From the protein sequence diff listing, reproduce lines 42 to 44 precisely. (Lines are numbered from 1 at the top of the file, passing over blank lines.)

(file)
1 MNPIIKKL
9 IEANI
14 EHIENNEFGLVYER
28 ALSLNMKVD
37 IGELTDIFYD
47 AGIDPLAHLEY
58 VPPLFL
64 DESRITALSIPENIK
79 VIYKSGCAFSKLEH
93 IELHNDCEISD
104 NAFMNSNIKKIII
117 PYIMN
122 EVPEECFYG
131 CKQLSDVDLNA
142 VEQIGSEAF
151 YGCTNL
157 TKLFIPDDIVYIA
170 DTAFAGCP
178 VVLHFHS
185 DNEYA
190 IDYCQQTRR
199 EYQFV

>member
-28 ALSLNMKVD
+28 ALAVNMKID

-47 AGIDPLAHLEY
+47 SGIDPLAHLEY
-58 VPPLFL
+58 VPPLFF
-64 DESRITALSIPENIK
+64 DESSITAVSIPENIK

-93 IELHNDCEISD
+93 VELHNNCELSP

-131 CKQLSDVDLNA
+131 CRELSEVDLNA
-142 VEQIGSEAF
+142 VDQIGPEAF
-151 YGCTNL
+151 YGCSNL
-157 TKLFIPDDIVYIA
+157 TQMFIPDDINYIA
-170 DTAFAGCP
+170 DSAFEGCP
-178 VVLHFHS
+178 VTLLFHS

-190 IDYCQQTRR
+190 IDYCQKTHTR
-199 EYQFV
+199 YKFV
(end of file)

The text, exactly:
-170 DTAFAGCP
+170 DSAFEGCP
-178 VVLHFHS